, NAIROBI, Kenya, Jan 29 – Kenya has an average health worker ratio of 38.2 per 10,000, but the Human Resource for Health (HRH) is not equally distributed.
While there are 170,000 registered health workers in Kenya, more than 50pc are based in Nairobi.
Speaking at a multi-stakeholder partnership initiative for specialized Health Professionals, Kenya Healthcare Federation Chairman Amit Thakker noted the need to form new partnership models that supports among others training and deployment of specialized health professionals in Kenya.
“Nairobi plays an important role in absorbing most of our health workers, reason being education services are available. We have a national hospital which is a centre where all the training place,” noted Thakker.
“Everyone wants to live in the city because of the exposure and network that is available.”
Also top of the agenda was the realization that more students are shying away from taking up medical courses with nursing, technicians, and nutritionists being among the departments affected.
Thakker highlighted the lack of interest as a result of instability in payment of salaries mostly characterized by industrial strikes and failure to provide conducive working environment.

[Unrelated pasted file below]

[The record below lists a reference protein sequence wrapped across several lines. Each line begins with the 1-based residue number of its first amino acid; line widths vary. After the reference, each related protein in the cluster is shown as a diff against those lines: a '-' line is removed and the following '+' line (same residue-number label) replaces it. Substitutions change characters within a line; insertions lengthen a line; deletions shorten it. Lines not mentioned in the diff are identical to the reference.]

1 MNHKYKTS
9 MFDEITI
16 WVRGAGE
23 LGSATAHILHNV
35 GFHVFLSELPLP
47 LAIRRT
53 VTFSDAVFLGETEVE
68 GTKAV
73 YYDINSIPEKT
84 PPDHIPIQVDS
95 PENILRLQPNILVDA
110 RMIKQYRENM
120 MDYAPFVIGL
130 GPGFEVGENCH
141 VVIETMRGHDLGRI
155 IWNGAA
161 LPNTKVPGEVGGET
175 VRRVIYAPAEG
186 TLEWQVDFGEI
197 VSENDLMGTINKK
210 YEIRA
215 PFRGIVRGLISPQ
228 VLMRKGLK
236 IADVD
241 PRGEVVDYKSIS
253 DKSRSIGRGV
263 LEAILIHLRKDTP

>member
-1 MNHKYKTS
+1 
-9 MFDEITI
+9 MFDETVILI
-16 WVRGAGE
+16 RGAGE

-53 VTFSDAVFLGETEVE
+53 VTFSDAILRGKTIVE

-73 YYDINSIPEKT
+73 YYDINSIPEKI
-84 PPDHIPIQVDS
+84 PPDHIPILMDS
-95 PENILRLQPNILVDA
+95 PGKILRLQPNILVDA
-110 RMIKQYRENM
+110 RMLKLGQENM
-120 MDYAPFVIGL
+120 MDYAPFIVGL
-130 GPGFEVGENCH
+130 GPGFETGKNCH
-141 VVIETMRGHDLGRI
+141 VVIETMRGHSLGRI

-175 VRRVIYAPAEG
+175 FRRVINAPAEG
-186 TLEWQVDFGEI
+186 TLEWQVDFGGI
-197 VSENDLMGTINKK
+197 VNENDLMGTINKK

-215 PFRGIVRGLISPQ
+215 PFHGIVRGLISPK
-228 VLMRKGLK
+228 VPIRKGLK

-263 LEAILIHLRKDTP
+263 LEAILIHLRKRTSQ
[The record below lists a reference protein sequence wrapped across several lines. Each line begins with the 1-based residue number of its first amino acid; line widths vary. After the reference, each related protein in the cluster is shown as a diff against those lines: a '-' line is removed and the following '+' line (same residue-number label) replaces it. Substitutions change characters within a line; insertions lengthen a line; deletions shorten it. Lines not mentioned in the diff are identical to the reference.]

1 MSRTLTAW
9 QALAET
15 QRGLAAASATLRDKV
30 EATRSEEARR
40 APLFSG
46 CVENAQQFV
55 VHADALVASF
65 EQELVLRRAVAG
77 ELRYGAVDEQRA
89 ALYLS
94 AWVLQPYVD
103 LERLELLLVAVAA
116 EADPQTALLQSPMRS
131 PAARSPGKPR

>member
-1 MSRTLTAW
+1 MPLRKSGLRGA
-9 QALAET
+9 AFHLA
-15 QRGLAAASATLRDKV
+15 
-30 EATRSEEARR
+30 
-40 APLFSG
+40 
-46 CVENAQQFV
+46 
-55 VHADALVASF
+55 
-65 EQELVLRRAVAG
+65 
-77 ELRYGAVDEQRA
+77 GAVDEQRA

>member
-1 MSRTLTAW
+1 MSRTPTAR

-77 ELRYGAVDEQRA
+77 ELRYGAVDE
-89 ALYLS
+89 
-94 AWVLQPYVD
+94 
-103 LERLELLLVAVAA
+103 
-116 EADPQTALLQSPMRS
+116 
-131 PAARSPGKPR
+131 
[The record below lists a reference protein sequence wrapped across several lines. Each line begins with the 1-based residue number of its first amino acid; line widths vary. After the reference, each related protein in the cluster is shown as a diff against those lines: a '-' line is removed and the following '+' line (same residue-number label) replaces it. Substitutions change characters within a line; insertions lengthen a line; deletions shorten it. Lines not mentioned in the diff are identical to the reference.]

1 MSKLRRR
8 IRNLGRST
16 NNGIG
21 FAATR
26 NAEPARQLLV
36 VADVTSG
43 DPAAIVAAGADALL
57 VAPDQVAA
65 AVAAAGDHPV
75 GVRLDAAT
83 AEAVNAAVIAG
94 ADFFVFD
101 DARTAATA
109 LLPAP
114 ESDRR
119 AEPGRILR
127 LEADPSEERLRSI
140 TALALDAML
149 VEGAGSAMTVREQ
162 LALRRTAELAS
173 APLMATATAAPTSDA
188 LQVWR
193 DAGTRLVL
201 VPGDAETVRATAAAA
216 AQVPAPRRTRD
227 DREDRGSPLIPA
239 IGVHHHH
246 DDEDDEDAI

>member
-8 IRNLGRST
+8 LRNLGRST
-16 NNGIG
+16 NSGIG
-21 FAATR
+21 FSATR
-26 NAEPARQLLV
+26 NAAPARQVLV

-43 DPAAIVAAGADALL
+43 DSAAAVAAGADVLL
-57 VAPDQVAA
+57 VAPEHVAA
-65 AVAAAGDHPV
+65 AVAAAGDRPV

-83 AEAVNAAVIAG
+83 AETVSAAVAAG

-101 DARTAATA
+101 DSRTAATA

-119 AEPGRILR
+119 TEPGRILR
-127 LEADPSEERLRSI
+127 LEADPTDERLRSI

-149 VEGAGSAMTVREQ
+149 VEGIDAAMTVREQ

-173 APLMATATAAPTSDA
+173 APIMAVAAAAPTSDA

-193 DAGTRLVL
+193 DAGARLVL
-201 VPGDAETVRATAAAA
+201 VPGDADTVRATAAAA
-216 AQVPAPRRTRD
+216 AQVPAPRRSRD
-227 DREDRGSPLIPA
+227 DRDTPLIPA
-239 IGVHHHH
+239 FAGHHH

“The youth are taking on opportunities that are more clinical driven. Many of the specialized health cadres like the technician, nutritionists are all declining.
“If we don’t do something about this allied health professions we will have a crisis where supporting health workers will be very weak and we will have an oversupply of clinical officers.”
He further stated that by establishing specialized cadre associations, the quality of health services will be enhanced towards universal health coverage.
“By strengthening health system services in the country, this will increase the availability and deployment of specialized health professionals in Kenya addressing the shortage in specialized health care.”